It is highly likely that the judge followed a long-established principle for a plaintiff to claim damage. In cases of intellectual property rights (IPR) infringement in Vietnam, a plaintiff must substantiate the actual and direct harm caused by the infringer. This means providing the court with concrete evidence demonstrating tangible losses, such as property damage, income reduction, profit decline, missed business opportunities, or justifiable expenses incurred for damage prevention and remedy. The evidence presented must be unequivocal and legitimate, establishing a clear causal connection between the infringement and the incurred damages.

Although “the transfer price of IPRs” outlined in Article 205.1(b) provides a clear method for IPR holders to claim damages, the court’s rejection is perplex and raises substantial concerns among IPR holders pursuing compensation in infringement cases in Vietnam.

This situation elucidates the challenge: plaintiffs must establish a clear, direct link between the infringement and incurred damages if they wish to successfully substantiate their claims of damage.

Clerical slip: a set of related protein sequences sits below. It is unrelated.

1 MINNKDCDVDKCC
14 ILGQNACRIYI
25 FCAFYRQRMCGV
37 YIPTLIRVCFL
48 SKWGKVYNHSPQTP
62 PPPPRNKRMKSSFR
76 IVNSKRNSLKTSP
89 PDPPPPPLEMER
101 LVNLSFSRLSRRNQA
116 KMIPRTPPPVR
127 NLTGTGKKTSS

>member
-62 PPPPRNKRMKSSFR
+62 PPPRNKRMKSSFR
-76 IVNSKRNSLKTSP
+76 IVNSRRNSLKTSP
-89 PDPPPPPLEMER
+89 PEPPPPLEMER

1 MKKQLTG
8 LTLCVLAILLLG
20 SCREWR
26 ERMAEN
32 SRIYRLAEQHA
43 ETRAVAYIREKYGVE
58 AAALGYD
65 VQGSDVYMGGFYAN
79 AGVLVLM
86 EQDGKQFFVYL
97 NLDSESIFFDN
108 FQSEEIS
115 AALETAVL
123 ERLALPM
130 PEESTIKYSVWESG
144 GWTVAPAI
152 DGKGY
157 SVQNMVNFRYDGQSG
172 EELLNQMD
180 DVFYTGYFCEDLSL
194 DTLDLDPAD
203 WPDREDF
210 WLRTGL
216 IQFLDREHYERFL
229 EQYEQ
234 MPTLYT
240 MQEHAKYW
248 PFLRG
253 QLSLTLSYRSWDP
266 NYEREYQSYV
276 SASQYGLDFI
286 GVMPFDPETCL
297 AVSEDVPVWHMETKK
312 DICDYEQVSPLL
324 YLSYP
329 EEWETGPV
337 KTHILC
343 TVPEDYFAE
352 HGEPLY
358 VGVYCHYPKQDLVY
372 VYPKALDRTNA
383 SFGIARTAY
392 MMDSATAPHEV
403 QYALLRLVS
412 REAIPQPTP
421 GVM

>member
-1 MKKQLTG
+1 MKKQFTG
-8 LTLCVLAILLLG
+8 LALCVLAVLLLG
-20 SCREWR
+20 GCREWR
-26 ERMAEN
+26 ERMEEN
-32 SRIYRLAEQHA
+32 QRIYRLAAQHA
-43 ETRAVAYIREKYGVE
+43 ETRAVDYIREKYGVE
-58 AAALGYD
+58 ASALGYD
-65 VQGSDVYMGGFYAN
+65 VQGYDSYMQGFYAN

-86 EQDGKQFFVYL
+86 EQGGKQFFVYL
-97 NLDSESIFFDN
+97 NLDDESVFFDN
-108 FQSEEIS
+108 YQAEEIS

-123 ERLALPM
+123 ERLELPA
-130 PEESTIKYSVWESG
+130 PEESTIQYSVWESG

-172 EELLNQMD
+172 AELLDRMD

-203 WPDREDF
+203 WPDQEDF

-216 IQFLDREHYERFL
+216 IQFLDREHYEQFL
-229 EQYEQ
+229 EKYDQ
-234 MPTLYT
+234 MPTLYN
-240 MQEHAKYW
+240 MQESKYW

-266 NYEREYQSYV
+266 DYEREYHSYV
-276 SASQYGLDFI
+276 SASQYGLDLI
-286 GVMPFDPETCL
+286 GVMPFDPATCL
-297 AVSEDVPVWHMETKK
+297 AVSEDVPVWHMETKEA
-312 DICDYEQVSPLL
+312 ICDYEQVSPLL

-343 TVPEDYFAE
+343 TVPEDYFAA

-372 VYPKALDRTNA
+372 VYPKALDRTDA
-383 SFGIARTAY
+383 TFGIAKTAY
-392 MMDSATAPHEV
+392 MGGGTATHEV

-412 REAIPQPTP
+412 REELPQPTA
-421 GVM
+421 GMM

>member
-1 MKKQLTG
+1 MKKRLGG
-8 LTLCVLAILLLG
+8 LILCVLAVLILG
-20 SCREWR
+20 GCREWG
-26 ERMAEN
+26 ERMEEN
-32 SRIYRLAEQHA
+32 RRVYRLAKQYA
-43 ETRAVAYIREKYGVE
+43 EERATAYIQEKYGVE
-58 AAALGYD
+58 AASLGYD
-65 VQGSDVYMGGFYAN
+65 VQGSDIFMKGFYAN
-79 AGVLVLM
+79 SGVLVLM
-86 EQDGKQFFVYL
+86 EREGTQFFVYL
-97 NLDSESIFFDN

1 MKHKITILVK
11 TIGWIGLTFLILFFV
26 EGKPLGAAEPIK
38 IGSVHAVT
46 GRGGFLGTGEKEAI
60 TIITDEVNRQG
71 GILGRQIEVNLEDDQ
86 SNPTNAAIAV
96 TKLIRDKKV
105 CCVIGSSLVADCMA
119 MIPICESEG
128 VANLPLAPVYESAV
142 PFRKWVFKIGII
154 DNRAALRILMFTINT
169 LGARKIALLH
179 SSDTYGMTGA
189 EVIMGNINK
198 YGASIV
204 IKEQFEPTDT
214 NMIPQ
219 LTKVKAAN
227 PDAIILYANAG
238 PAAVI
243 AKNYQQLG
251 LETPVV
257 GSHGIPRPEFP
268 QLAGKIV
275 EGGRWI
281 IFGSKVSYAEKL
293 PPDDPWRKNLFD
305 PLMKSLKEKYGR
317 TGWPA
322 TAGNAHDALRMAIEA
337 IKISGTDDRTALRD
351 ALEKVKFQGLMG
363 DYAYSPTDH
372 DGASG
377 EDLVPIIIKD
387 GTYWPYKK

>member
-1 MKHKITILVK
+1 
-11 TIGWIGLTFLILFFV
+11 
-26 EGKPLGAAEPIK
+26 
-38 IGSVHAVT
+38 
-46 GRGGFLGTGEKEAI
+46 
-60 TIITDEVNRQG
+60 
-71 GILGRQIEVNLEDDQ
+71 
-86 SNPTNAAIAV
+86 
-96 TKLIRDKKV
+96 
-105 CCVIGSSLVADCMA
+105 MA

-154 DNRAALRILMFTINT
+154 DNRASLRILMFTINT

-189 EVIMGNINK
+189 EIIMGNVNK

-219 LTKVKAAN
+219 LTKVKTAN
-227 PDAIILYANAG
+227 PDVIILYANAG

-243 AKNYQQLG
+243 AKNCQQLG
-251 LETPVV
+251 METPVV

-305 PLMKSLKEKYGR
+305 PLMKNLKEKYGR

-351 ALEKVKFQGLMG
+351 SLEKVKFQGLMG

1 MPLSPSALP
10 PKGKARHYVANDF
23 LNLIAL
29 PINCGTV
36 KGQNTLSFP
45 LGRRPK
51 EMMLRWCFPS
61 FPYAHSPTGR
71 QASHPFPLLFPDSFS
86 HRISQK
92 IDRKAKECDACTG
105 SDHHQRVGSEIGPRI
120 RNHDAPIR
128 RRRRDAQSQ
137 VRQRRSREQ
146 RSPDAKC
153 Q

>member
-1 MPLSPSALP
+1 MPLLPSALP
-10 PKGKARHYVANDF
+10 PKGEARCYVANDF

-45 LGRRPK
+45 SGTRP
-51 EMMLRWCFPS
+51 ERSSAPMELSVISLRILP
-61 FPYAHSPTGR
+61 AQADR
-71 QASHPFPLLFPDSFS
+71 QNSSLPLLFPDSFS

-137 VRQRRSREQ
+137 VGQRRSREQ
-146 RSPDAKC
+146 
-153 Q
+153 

For IPR holders in Vietnam, this case serves as a crucial reminder. Relying solely on theoretical possibilities, such as lost business prospects, might not suffice in the absence of concrete evidence. It emphasizes the imperative for meticulous documentation, legal precision, and expert counsel. Understanding the legal landscape and the necessity for unwavering proof can significantly bolster IPR holders’ ability to seek compensation effectively, even within the complexities of the Vietnamese legal system.

Contrasting Court Rulings

In another noteworthy IPR infringement case, a U.S. company pursued a copyright infringement lawsuit in Vietnam. Interestingly, the court in this instance accepted evidence related to “the transfer price of intellectual property rights (IPRs)” as a valid basis, recognizing it as a material loss incurred by the intellectual property rights (IPR) holder. Consequently, the court awarded substantial compensation amounting to nearly VND 5 Billion to the IPR holder, addressing the copyright infringement that transpired within Vietnam. This case highlights a striking contrast in judicial decisions within the Vietnamese legal landscape. While some courts recognize and uphold the significance of “the transfer price of IPRs” as a legitimate criterion for assessing damages, as evidenced by the substantial compensation awarded in this case, others, as mentioned in the above case, have rejected similar claims, causing confusion and concern among IPR holders. This divergence in rulings underscores the need for greater consistency and clarity in the interpretation and application of intellectual property laws to ensure fair treatment for all parties involved.